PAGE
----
Child Orthopedics


Frequently Asked Questions

What's the difference between osteonecrosis and Perthes disease? Our son has Perthes so when I try to read about it, I get confused with the discussion of osteonecrosis.

Osteonecrosis means death of the bone tissue. When caused by a loss of blood supply to the area, it is also known as avascular necrosis. Perthes disease is an entity all its own but it is a type of osteonecrosis. A loss of blood or vascularization to the head of the femur (thigh bone) can cause the bone to start to die and collapse. It is usually a self-limiting disorder. This means that the blood supply will return and the bone will repair itself. This is different from other types of osteonecrosis where bone destruction doesn't stop or repair itself. With Legg-Perthes disease, changes occur in the shape of the femoral head and the acetabulum (hip socket). This takes place during the process of developing and healing in this condition. This may lead to degenerative arthritis young in adult life. With osteonecrosis, the dead or dying tissue has to be removed. Sometimes the bone is replaced with bone from a bone bank. In some conditions, the bone is replaced with a rolled up tendon graft. With Perthes disease, healing can occur without removing the bone and even without surgery.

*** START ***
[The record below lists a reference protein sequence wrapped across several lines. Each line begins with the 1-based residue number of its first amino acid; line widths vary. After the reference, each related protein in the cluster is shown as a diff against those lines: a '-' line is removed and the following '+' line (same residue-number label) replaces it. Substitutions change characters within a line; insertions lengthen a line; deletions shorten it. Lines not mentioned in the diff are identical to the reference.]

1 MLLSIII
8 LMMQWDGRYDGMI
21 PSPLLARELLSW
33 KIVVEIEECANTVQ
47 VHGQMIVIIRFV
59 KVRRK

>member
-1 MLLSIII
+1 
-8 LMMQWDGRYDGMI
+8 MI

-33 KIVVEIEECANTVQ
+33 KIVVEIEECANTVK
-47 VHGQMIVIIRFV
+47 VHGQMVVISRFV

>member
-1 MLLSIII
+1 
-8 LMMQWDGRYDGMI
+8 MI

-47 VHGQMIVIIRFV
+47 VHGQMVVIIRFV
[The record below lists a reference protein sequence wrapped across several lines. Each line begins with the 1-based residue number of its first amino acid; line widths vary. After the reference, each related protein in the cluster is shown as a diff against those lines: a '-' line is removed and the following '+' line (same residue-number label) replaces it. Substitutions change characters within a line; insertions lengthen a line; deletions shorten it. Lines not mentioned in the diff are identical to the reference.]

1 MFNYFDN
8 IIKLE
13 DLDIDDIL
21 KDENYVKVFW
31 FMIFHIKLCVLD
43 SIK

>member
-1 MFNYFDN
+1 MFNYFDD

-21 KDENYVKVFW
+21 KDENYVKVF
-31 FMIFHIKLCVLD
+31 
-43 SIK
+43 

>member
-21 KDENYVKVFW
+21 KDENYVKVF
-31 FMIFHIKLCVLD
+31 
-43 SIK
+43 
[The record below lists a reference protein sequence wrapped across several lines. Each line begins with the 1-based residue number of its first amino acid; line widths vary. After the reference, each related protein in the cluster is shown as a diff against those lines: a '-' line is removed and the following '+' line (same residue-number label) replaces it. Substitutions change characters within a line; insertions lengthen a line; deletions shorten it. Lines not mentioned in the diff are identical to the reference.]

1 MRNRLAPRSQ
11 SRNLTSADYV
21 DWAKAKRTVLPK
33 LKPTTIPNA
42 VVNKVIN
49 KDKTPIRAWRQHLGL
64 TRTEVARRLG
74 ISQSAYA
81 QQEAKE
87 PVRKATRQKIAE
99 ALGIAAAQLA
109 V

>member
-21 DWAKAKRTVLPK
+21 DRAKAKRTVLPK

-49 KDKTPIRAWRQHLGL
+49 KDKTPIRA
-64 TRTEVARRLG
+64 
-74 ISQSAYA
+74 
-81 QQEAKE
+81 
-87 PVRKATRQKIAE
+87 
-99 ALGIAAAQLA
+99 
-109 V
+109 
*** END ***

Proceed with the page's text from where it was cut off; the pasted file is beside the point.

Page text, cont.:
Hiroshi Kitoh, MD, et al. A Histological and Ultrastructural Study of the Iliac Crest Apophysis in Legg-Calvé-Perthes Disease. In Journal of Pediatric Orthopaedics. June 2008. Vol. 28. No. 4. Pp. 435-439.

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